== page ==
Why HITRUST, Part 1
This blog series explains the reasons why LifeOmic chose to use HITRUST CSF, which is a widely recognized and comprehensive framework for managing information security risk.
Posted February 16, 2023 by Gretchen Reeves and Adam Cole ‐ 3 min read
LifeOmic Brand Abuse
It has come to our attention that LifeOmic’s name has been used in a sophisticated phishing scheme. The phishing message attempts to convince users that LifeOmic has sent them an invoice and, in order to pay the invoice, you must call the number in the email.
Posted September 23, 2022 by Adam Cole ‐ 2 min read
Template Engine Fingerprinting
Posted June 17, 2022 by Charles Bevan ‐ 4 min read
Hack The Box Cyber Apocalypse
LifeOmic's security team competes in these challenges casually, with a focus on learning and improvement.
Posted May 24, 2022 by Austin Lee ‐ 8 min read
How LifeOmic responded to the log4j critical vulnerability
LifeOmic had limited use of the affected software, none of our use was Internet-accessible, and based on all evidence from our extensive logs, LifeOmic was not compromised by the log4j vulnerability. We were aware of the issue within 12 hours of its public disclosure and had mitigated the small number of internal systems affected within 4 hours. We continue to monitor possible impact from vendors who rely on the affected software. For more information, email firstname.lastname@example.org.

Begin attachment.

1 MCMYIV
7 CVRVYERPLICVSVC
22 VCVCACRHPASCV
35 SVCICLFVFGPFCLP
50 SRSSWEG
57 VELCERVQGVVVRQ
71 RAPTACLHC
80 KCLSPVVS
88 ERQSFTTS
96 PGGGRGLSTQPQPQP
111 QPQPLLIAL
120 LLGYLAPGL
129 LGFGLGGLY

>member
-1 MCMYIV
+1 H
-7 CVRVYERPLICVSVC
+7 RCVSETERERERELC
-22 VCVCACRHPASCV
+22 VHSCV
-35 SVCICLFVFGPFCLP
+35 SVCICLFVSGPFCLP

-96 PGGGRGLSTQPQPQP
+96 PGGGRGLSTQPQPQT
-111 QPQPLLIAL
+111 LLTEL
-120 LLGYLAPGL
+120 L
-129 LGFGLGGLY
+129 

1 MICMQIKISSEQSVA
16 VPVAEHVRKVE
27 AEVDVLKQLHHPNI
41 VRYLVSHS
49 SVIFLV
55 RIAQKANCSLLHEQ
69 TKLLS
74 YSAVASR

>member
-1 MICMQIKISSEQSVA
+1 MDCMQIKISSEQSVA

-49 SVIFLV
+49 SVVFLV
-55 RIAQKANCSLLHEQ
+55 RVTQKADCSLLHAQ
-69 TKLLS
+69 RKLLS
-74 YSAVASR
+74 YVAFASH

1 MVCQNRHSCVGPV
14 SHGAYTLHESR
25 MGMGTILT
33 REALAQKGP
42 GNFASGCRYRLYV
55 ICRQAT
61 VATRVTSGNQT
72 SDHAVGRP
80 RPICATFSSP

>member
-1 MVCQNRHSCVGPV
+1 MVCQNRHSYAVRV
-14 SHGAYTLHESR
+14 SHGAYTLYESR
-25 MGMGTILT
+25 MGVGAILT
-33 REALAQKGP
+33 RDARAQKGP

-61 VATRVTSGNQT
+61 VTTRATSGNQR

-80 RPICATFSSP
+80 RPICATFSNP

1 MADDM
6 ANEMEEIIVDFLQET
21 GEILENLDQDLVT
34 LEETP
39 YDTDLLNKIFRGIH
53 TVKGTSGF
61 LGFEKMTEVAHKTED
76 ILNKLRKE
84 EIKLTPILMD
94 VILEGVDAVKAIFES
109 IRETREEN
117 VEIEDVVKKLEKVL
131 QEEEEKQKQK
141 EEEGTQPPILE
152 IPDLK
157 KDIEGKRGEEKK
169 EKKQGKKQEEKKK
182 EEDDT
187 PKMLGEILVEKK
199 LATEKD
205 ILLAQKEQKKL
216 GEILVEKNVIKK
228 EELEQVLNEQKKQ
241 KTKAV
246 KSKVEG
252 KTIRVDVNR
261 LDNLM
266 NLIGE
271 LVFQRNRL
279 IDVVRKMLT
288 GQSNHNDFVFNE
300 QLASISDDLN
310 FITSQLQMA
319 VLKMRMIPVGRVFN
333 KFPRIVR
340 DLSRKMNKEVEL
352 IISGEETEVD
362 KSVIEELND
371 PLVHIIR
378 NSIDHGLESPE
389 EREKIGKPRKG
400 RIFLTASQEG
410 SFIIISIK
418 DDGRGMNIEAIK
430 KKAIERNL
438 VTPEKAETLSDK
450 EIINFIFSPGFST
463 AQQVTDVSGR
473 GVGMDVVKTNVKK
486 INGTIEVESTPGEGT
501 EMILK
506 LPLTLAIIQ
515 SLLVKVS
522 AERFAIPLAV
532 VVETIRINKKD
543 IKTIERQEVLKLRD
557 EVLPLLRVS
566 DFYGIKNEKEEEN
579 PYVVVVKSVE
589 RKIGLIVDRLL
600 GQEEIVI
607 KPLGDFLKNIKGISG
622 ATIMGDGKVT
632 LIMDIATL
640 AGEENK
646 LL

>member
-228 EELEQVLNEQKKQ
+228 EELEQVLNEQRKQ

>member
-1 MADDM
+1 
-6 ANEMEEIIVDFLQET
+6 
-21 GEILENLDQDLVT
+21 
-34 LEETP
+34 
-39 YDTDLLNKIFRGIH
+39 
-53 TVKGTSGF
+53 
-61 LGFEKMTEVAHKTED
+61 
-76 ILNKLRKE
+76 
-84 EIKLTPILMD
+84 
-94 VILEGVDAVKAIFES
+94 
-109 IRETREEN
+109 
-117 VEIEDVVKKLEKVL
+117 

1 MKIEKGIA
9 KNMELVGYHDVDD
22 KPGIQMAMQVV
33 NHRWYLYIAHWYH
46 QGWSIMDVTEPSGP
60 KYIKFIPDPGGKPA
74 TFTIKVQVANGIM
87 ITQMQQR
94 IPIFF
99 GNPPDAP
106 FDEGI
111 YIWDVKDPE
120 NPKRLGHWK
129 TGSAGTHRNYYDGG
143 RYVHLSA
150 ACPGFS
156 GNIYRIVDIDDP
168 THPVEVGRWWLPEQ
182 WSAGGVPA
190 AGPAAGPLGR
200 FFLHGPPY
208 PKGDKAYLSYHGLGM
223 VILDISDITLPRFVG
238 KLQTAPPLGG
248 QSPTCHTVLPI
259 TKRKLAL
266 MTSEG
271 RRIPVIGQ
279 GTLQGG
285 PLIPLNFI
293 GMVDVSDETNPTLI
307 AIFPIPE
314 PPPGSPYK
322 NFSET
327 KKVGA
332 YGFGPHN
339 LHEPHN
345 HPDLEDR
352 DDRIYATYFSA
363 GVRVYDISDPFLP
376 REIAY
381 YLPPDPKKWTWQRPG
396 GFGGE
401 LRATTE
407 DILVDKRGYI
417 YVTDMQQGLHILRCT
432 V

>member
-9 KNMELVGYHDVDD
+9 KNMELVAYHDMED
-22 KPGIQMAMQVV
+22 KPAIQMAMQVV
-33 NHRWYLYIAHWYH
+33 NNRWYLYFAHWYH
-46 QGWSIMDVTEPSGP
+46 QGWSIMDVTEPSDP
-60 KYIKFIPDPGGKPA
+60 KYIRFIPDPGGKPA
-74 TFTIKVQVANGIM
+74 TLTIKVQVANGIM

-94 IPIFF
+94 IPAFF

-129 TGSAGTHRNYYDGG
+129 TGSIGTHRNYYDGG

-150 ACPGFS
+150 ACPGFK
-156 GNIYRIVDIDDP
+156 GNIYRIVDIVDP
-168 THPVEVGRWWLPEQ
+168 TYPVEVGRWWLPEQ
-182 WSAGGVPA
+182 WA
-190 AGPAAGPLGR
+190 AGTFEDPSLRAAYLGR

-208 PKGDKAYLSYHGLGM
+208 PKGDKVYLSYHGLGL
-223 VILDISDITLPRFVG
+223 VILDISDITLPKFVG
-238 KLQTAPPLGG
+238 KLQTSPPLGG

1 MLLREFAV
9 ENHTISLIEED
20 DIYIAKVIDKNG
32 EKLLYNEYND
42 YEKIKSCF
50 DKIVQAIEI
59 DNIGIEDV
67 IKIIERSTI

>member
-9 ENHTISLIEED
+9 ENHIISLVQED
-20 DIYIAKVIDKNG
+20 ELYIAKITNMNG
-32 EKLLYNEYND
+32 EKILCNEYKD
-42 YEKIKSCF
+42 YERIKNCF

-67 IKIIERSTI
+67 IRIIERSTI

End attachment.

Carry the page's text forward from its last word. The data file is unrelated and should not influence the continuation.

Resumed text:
Posted December 15, 2021 by Bishop Bettini ‐ 3 min read
A Perspective of the Kaseya Incident
LifeOmic was unaffected by the Kaseya breach, but has several techniques in place that would have protected us.
Posted July 21, 2021 by Adam Cole ‐ 3 min read
Helping the PHP Community Strengthen its Security Posture
LifeOmic is committed to open source, so we shared our quick-start guide to signing commits following a breach of the PHP source code repository. LifeOmic was not affected by this breach.
Posted April 2, 2021 by Bishop Bettini ‐ 2 min read